Scotland lockdown route map: Nicola Sturgeon’s four-phase plan to ease restrictions explained as country enters Phase 1
Consisting of four phases, each with increasingly less restrictions, the strategy differs significantly from England’s road map which was unveiled by Boris Johnson on May 10 .
Details of he first phase have been confirmed and will get underway on May 28. Measures will be reviewed every three weeks.
Speaking at a coronavirus briefing at the Scottish Government headquarters in Edinburgh, the First Minister said changes can now be made as a downward trend in the spread of the virus is "sustained and unmistakable".
She underlined the need for caution, saying: "We simply don't want, in this phase, large numbers of people at tourist hotspots or beauty spots," Ms Sturgeon said.
"Crowds of people, even if they're trying to social distance, bring more risk than we judge is acceptable at this point."
When will lockdown be lifted?
Scotland will enter phase one of it’s lockdown exit plan on May 28.
The situation is to be reviewed every three weeks with the country progressing to a new phase if it is safe to do so.
This would mean that Scotland could potentially enter phase two on June 18, phase three on July 9, and phase four on July 30.
The First Minister however said that the government could move faster or slower than this, depending on how effective social distancing measures were in minimising the spread of coronavirus.
What will happen in phase 1?
From Friday people in Scotland will be able to meet one other household at a time outdoors, but not in groups any bigger than eight.
The Scottish Government strongly recommends people do not meet more than one other household a day, although this will not be legally enforceable.
New rules will allow people to travel from their home for leisure such as sunbathing and sports including fishing, golf and tennis, and will enable garden centres to reopen and construction sites to prepare for resuming work.
A legal limit will not be put on how far people will be allowed to travel for recreation but the First Minister said the "strong advice" of the Scottish Government was to stay within five miles.
From Monday, teachers will be able to go into schools for preparation ahead of the planned opening on August 11.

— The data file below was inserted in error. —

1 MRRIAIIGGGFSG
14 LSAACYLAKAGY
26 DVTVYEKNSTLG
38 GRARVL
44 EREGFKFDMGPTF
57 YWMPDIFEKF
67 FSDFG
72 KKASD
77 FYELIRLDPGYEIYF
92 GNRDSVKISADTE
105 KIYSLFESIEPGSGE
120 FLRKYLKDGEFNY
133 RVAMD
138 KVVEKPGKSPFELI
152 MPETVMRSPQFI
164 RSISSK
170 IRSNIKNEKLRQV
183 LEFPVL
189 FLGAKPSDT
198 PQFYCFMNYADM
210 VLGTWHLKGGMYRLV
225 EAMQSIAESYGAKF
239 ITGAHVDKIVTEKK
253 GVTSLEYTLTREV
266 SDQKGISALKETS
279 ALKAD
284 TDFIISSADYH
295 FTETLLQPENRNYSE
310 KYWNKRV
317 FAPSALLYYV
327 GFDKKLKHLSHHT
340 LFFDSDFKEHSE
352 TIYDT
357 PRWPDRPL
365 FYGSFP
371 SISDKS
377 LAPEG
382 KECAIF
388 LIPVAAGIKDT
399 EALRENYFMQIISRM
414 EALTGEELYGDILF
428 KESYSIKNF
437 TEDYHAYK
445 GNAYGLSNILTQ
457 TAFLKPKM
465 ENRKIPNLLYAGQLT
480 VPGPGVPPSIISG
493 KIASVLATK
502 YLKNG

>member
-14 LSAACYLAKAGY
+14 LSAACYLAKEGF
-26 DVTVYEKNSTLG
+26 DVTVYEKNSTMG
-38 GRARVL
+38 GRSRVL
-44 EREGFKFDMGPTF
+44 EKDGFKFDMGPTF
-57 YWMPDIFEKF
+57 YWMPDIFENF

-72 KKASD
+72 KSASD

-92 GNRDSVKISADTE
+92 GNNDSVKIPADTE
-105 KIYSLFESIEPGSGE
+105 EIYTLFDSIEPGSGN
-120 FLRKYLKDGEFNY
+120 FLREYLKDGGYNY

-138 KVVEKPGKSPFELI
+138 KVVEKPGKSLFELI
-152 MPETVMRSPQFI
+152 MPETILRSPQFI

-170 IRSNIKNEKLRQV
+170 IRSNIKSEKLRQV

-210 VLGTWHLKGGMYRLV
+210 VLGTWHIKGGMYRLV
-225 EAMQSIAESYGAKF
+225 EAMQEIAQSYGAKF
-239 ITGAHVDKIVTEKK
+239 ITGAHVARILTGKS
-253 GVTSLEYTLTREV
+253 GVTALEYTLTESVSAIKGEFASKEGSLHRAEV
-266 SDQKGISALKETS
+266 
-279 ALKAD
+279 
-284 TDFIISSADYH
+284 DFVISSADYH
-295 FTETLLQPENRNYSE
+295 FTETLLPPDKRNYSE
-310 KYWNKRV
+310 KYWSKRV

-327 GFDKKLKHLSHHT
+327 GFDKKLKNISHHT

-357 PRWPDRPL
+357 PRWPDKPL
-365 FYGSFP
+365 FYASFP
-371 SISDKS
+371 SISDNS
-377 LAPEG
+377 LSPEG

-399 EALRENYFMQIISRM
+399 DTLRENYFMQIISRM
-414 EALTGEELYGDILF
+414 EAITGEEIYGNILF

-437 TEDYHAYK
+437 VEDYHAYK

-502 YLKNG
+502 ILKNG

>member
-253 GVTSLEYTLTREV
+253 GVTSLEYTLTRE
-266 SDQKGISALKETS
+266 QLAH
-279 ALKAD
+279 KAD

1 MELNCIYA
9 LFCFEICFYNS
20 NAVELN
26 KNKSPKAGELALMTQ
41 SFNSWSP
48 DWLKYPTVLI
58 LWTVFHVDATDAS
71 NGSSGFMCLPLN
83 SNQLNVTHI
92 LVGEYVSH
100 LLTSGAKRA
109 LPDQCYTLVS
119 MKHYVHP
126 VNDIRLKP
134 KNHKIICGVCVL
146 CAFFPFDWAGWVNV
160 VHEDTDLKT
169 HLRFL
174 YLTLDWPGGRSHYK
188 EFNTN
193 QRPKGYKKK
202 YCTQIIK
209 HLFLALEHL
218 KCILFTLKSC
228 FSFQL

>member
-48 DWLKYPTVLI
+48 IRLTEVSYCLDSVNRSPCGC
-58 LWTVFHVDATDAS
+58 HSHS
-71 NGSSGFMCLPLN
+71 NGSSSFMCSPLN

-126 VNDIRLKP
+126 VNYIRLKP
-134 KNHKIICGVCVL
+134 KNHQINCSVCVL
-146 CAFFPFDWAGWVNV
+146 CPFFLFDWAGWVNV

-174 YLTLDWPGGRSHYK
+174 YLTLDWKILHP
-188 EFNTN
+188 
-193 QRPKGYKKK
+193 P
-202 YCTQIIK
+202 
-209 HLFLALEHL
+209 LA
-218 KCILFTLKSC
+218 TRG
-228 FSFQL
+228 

What could happen in phase 2?
Larger gatherings of family and friends will be able to happen as part of phase two, so long as social distancing continues to be adhered to.
Pubs and restaurants with outdoor spaces could also open up, along with playgrounds and sport courts.
Outdoor markets could also reopen, with a limit on numbers of visitors.
Operations at workplaces like factories, warehouses and lab and research facilities can resume with physical distancing, once the relevant guidance is agreed.
Families can begin to visit care homes, so long as it is safe to do so and carried out in a controlled manner.
Health boards will start remobilising to cope with a backlog of demand, urgent referrals and some routine services. Chronic disease management could also be introduced, including pain and diabetic services.
Marriages and civil partnerships and some other types of ceremonies will be allowed to take place with a minimal number of people attending.
Places of worship will open for private prayer under physical distancing rules and hygiene safeguards.
What could happen in phase 3?
Phase three could see members of the public able to meet up in extended groups outdoors. This phase could also see Scots allowed to meet with people from more than one household indoors, subject to physical distancing.
The public will also be able to drive beyond their local area for leisure and exercise purposes, while public transport will also be limited to enable distancing.
Ms Sturgeon said that as part of this phase children could return to school under the model of part time in school teaching and part time learning at home. She has said that the aim is to get all schools reopened on August 11.
Working from home will carry on to be the norm, but some indoor businesses, such as call centres, could be reopened.
Universities and colleges will have a phased return with remote learning and limited learning on campus.
Larger retailers could reopen and pubs and restaurants could open in indoor spaces with physical distancing and increased hygiene routines.
Personal retail services, including hairdressers, could reopen with social distancing and increased hygiene.
Museums, galleries, libraries and cinemas and gyms could reopen subject to physical distancing and hygiene measures.
There could also be a relaxation of restrictions on hotels, bed and breakfasts and holiday homes.
Restrictions on numbers attending funerals could also be loosened, with marriages and civil partnership ceremonies expanded beyond close family.
What could happen in phase four?
By phase four the government will no longer discourage the reopening of shops of any kind.
Restrictions on gatherings will be loosened further, while public transport will operate a full service but with social distancing measures in place.
All workplaces will reopen, but with strict hygiene rules and social distancing in place.
Schools and childcare provision should be operating with any necessary precautions in place.
Public services should be operating fully with changes to service design, including more use of digital services where appropriate.
Further restrictions on live events could be eased in line with public health advice.